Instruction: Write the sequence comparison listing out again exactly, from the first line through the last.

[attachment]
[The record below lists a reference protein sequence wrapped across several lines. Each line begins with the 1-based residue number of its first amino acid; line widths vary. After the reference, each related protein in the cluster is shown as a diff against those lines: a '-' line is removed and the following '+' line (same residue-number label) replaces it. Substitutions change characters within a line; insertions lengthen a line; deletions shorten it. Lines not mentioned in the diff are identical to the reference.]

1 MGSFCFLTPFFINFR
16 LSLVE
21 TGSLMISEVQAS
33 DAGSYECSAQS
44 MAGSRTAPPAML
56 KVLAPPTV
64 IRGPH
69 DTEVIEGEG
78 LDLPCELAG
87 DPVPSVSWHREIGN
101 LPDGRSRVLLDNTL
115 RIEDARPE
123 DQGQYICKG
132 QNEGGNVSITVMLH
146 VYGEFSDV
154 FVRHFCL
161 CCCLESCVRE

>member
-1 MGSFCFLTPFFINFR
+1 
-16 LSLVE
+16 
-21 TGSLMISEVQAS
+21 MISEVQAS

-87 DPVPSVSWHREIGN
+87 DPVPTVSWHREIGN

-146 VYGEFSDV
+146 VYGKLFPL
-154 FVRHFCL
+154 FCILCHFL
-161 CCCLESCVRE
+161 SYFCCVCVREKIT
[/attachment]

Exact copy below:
[The record below lists a reference protein sequence wrapped across several lines. Each line begins with the 1-based residue number of its first amino acid; line widths vary. After the reference, each related protein in the cluster is shown as a diff against those lines: a '-' line is removed and the following '+' line (same residue-number label) replaces it. Substitutions change characters within a line; insertions lengthen a line; deletions shorten it. Lines not mentioned in the diff are identical to the reference.]

1 MGSFCFLTPFFINFR
16 LSLVE
21 TGSLMISEVQAS
33 DAGSYECSAQS
44 MAGSRTAPPAML
56 KVLAPPTV
64 IRGPH
69 DTEVIEGEG
78 LDLPCELAG
87 DPVPSVSWHREIGN
101 LPDGRSRVLLDNTL
115 RIEDARPE
123 DQGQYICKG
132 QNEGGNVSITVMLH
146 VYGEFSDV
154 FVRHFCL
161 CCCLESCVRE

>member
-1 MGSFCFLTPFFINFR
+1 
-16 LSLVE
+16 
-21 TGSLMISEVQAS
+21 MISEVQAS

-87 DPVPSVSWHREIGN
+87 DPVPTVSWHREIGN

-146 VYGEFSDV
+146 VYGKLFPL
-154 FVRHFCL
+154 FCILCHFL
-161 CCCLESCVRE
+161 SYFCCVCVREKIT